Okay, we know, everyone has a blog nowadays. In recent times platforms such as WordPress, Tumblr and Blogger have helped people across all walks of life broadcast what they think on the web. But as a practising creative professional, can a blog - running either in conjunction with, or separate to, your main portfolio - do more for you than simply be a place to express your opinions? Well, if executed correctly, you could soon find your blog has a huge amount of online traffic, and that will lead to natural interest in the person behind the posts.
Arguably one of the web's most fascinating creative blogs, It's Nice That, was started by Will Hudson while he was at university, back in 2007. "It was a way of archiving great people's work I was looking at while studying," says Hudson. "I'm useless with remembering names and respond better with a visual. It was meant as nothing more than a personal archive that I could access anywhere." Cut to the present day and It's Nice That is a thriving creative studio, employing five full-time staff and producing some frankly stunning art direction, including working with illustrator Noma Bar on Don DeLillo's book covers for Picador.
Since its humble beginnings, It's Nice That has progressed into a must-bookmark blogsite, featuring an eclectic mix of content by not only the five-strong team, but also a host of guest posters from across the design industry. As Hudson explains, the site helps bring clients to the studio side of It's Nice That: "It's a fantastic way of meeting people. It's a reason to get in touch, say hello and take things from there," he explains. "Clients recognise where we can help them as soon as we get the opportunity to speak to them and explain how we work."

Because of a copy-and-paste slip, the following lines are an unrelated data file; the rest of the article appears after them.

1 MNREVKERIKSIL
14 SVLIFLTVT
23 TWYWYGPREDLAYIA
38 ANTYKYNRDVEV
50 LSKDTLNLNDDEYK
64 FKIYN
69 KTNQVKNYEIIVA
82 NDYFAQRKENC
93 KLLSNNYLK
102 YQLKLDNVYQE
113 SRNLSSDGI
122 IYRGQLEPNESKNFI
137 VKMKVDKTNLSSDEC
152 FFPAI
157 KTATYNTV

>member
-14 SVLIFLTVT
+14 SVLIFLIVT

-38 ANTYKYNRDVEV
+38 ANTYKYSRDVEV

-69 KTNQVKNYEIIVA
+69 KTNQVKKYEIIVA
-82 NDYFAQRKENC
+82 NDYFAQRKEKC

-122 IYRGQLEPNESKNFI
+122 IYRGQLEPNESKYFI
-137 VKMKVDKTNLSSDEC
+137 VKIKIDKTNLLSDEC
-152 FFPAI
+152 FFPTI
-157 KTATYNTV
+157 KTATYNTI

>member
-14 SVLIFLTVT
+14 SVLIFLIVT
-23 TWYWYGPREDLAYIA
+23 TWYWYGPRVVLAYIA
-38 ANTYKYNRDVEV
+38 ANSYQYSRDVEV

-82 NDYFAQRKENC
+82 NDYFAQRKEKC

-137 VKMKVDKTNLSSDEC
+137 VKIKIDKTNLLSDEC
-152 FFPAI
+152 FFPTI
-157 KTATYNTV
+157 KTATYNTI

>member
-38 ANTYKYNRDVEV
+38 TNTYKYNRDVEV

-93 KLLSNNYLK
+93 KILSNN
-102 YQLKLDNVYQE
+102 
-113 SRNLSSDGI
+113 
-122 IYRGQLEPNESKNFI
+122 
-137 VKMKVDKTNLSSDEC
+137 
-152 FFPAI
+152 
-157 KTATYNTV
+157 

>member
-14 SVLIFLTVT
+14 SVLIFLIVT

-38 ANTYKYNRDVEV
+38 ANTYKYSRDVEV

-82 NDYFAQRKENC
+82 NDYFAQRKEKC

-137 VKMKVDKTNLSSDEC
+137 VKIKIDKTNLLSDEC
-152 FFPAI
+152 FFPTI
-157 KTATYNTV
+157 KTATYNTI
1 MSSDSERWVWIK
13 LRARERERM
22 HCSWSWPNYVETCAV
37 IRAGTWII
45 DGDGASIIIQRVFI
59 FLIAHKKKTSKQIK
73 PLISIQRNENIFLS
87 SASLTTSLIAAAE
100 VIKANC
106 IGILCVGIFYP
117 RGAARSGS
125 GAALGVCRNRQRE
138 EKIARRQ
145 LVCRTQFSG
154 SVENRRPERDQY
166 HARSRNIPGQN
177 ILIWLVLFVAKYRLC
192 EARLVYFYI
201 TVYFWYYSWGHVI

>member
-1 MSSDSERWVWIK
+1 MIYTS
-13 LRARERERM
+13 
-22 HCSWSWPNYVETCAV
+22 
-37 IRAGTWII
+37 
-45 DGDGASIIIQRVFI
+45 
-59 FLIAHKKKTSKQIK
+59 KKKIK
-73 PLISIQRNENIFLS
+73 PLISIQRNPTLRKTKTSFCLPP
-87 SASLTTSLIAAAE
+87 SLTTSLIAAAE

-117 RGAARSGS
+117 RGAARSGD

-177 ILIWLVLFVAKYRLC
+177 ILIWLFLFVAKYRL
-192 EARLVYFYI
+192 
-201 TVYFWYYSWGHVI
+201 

As well as the site, It's Nice That produces a magazine - onto its fifth issue - and runs regular creative meet-ups and events. The blog even has a job board that's free unless your vacancy is filled. You could say the studio has gained a fantastic reputation for careful curation, even if, in essence, the site is simply a collection of illustration, photography and video liked by Hudson, his fellow director Alex Bec and the team. The great thing about It's Nice That is its variety and slick presentation - and the minute clients realise that there is a creative studio behind this curation, they're interested. Concluding, Hudson reveals he has no plans to slow things down: "It's Nice That is growing," he smiles. "We're keen to push the magazine and plan to go quarterly next year. We're also planning to start up a regular events programme, as well as maintaining a great online platform with new and original content that isn't seen everywhere else. If you'd told me this when I started I wouldn't have believed you."
The It's Nice That approach is one echoed by illustrator Alex Mathers in his blog Ape on the Moon. "The blog initially started as a place where I would share my own thoughts, and things I liked in the illustration world, with the main intention of supporting and bringing traffic to my portfolio," he says. "It's since developed into a site focusing specifically on contemporary visual arts, with an emphasis on work process and more in-depth features, including interviews. The site is run partly to boost exposure for myself and the site, but mainly to help bring to light the highest quality contemporary visual art that exists in the creative world."